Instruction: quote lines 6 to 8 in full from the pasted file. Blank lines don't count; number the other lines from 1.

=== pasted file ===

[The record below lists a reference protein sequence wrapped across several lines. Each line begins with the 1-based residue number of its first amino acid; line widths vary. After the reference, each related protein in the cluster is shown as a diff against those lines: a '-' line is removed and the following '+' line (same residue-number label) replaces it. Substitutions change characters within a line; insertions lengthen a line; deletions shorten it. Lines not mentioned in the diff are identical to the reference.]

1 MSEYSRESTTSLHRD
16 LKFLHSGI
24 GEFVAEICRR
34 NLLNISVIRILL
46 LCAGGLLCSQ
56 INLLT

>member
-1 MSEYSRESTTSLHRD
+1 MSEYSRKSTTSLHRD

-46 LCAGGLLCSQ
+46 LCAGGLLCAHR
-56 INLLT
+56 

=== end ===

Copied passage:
46 LCAGGLLCSQ
56 INLLT

>member